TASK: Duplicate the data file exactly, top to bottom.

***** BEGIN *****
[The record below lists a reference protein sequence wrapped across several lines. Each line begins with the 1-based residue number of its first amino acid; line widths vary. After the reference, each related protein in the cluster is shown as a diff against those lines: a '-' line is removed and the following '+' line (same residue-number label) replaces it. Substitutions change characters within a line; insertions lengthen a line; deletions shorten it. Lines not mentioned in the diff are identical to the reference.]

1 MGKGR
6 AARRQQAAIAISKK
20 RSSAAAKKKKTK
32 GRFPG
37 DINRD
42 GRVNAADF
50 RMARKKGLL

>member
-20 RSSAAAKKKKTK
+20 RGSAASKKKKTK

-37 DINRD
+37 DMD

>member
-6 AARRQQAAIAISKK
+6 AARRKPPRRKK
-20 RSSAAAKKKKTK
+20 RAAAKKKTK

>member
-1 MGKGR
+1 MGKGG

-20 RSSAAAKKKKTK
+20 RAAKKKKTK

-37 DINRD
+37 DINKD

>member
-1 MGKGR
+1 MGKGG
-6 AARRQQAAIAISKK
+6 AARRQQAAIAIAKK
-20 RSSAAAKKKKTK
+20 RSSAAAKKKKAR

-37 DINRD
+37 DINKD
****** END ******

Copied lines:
[The record below lists a reference protein sequence wrapped across several lines. Each line begins with the 1-based residue number of its first amino acid; line widths vary. After the reference, each related protein in the cluster is shown as a diff against those lines: a '-' line is removed and the following '+' line (same residue-number label) replaces it. Substitutions change characters within a line; insertions lengthen a line; deletions shorten it. Lines not mentioned in the diff are identical to the reference.]

1 MGKGR
6 AARRQQAAIAISKK
20 RSSAAAKKKKTK
32 GRFPG
37 DINRD
42 GRVNAADF
50 RMARKKGLL

>member
-20 RSSAAAKKKKTK
+20 RGSAASKKKKTK

-37 DINRD
+37 DMD

>member
-6 AARRQQAAIAISKK
+6 AARRKPPRRKK
-20 RSSAAAKKKKTK
+20 RAAAKKKTK

>member
-1 MGKGR
+1 MGKGG

-20 RSSAAAKKKKTK
+20 RAAKKKKTK

-37 DINRD
+37 DINKD

>member
-1 MGKGR
+1 MGKGG
-6 AARRQQAAIAISKK
+6 AARRQQAAIAIAKK
-20 RSSAAAKKKKTK
+20 RSSAAAKKKKAR

-37 DINRD
+37 DINKD